Additionally, sun-protective clothing is an excellent option. “People with skin conditions like eczema should wear eczema-friendly clothing (i.e. cotton and other gentle fabrics) with optimal coverage or sun-protective clothing and wide-brimmed hats to avoid sun damage,” says Dr. Henry. “Fabric is rated for its level of protection it provides against the UV rays—a term we call Ultraviolet Protection Factor (UPF).”
The Try-to-Avoid Trend of the Season: “Quarantanning”
Coined by Martha Viera, M.D., a dermatologist at Jackson Health System in Coral Gables, FL, “quarantanning” refers to a rise in sun-related skin conditions as a result of at-home activities like spending more time outdoors or working near a window. “UV rays not only penetrate through clouds, but they can even penetrate through glass and glass windows are mostly designed to protect from UVB rays but not from UVA which penetrate deep in the skin,” says Dr. Viera, who advises wearing sunscreen inside every day. A tip for folks using prescription gels or creams: Wait five minutes to allow the product to sink in completely before applying a liberal layer of sunscreen (preferably mineral as it’s gentler) to the skin. And don’t skimp on reapplying.
Skin conditions that are most affected by “quarantanning” include melasma and rosacea, so if you have either of them, you should be extra diligent about sun protection. Dr. Viera suggests seeking shade as much as possible—especially during peak hours—wearing sun-protective clothing, and of course, applying broad-spectrum SPF 30 or higher every two hours.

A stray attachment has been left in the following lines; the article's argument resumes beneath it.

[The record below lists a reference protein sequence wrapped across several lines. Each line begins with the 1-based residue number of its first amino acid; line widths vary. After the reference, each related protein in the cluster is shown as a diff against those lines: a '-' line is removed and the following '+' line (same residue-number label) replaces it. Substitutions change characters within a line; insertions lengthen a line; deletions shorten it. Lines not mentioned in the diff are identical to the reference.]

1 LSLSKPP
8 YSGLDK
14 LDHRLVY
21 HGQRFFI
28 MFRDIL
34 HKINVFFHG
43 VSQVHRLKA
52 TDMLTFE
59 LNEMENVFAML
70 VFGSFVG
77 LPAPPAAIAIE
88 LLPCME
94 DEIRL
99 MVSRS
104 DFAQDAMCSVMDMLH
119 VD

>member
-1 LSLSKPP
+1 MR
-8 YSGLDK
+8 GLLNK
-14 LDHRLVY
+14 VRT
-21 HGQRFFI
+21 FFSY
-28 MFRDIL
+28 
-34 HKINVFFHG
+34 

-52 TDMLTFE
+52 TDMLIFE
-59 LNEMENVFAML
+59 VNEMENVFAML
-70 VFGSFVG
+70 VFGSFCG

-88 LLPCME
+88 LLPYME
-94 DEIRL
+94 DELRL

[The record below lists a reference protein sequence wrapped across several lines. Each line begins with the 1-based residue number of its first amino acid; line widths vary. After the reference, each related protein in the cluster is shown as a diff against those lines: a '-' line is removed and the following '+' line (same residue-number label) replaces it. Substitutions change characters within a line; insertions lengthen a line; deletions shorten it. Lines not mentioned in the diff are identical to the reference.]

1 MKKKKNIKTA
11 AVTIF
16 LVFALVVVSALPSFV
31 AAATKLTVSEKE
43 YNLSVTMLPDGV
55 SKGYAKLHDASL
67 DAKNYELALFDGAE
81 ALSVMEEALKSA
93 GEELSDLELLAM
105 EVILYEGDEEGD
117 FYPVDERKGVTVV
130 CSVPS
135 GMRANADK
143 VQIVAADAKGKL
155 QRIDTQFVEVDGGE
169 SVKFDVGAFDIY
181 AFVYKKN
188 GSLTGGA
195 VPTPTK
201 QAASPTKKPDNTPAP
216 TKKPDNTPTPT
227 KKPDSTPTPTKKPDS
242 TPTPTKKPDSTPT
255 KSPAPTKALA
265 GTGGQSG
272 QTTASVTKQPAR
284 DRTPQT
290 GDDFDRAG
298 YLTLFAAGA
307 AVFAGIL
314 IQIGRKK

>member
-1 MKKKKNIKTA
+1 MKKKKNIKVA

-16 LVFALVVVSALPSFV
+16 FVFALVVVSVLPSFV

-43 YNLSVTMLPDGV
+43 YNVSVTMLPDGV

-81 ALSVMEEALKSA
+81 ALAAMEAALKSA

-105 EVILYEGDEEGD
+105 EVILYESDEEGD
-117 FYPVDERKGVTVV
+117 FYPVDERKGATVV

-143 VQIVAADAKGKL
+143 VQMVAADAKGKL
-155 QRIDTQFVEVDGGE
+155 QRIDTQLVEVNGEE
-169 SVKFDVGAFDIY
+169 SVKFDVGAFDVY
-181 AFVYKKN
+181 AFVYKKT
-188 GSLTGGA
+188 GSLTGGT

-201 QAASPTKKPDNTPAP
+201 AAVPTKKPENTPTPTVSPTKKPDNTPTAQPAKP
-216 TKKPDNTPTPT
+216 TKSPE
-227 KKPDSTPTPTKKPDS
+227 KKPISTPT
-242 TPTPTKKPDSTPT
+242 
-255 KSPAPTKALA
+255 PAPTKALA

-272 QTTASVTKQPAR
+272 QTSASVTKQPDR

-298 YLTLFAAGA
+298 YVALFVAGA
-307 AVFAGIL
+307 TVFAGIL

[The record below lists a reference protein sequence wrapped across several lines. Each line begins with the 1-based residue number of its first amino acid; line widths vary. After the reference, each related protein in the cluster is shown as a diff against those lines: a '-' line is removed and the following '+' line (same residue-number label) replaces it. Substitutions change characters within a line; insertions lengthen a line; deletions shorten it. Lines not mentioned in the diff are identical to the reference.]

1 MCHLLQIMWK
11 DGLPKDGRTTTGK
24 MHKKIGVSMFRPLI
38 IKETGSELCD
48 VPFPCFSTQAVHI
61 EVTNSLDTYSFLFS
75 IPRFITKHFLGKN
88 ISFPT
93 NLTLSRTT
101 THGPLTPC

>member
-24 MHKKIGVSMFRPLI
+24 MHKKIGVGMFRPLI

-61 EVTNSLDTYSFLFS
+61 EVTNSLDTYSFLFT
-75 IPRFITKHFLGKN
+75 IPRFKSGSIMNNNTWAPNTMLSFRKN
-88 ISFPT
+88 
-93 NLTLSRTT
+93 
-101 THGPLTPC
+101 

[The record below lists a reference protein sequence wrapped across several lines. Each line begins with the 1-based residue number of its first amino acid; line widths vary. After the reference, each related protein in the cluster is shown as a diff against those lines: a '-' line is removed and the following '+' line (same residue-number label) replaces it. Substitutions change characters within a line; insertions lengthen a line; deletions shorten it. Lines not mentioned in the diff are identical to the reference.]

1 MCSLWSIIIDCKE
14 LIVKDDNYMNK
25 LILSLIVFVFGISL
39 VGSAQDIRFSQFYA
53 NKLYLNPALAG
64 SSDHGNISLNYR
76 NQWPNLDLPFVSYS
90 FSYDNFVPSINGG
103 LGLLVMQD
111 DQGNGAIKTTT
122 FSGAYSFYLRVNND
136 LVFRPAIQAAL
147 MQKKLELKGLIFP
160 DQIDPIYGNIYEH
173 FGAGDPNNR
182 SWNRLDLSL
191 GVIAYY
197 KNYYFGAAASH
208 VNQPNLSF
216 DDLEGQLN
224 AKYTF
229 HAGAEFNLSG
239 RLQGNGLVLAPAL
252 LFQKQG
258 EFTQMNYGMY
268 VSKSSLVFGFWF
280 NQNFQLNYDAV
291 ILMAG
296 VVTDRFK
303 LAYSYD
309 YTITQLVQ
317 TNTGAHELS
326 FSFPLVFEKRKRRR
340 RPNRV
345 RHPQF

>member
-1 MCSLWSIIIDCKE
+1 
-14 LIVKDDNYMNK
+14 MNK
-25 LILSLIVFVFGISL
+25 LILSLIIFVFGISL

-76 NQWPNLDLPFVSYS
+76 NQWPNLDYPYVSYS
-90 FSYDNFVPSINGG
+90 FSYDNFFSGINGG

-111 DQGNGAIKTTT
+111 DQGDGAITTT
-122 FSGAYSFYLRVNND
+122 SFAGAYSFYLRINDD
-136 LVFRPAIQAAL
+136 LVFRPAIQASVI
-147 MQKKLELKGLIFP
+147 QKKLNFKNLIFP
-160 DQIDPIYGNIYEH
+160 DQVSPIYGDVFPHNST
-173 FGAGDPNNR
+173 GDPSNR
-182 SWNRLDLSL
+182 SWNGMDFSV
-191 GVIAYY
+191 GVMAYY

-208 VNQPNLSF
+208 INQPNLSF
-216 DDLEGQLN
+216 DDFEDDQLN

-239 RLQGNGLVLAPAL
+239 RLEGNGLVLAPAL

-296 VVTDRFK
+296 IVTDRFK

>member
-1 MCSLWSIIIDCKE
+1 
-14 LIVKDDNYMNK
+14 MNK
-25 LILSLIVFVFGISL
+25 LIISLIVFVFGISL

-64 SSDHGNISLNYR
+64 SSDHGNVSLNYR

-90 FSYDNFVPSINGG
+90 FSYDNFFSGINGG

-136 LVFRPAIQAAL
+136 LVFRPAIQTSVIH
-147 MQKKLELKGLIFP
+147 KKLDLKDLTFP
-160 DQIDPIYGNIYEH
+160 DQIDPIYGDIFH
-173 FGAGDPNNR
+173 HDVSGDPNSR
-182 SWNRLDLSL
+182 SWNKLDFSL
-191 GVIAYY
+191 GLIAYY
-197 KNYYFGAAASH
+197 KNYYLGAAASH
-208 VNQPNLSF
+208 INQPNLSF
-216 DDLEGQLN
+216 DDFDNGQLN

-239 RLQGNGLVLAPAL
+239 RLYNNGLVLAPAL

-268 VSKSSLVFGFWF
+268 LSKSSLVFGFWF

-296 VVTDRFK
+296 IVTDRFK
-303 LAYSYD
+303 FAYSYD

Sunburn vs. Sun Poisoning
Believe it or not, sunburn and sun poisoning poisoning—which people with chronic skin conditions are at greater risk of getting because of a disrupted skin barrier that makes skin dryer and more irritated—are actually the same. The only real difference between the two is the level of severity. For instance, when you get a regular burn, you usually experience some redness, soreness, and peeling. In some cases, itchiness, too. But when you get sun poisoning, the symptoms are typically worse. Additionally, you may develop more symptoms, such as small blisters, swelling, nausea, fever, dizziness, and dehydration. To treat sun poisoning, as well as a regular burn, experts recommend taking cool baths to bring down inflammation and applying aloe vera (see below) frequently. If you have a high fever, intense pain, or are vomiting, you should contact your doctor or head to an emergency room, ASAP, to be safe, as you could be experiencing a heatstroke, which can be life threatening.